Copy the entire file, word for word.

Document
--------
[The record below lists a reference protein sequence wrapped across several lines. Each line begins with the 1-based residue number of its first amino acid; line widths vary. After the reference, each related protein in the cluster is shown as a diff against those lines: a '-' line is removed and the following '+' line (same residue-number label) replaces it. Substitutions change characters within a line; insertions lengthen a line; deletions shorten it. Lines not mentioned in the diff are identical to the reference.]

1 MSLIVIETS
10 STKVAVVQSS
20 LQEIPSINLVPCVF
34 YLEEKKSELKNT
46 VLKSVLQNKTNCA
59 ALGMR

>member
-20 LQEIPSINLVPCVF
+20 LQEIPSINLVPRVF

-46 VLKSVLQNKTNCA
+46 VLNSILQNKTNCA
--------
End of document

[The record below lists a reference protein sequence wrapped across several lines. Each line begins with the 1-based residue number of its first amino acid; line widths vary. After the reference, each related protein in the cluster is shown as a diff against those lines: a '-' line is removed and the following '+' line (same residue-number label) replaces it. Substitutions change characters within a line; insertions lengthen a line; deletions shorten it. Lines not mentioned in the diff are identical to the reference.]

1 MSLIVIETS
10 STKVAVVQSS
20 LQEIPSINLVPCVF
34 YLEEKKSELKNT
46 VLKSVLQNKTNCA
59 ALGMR

>member
-20 LQEIPSINLVPCVF
+20 LQEIPSINLVPRVF

-46 VLKSVLQNKTNCA
+46 VLNSILQNKTNCA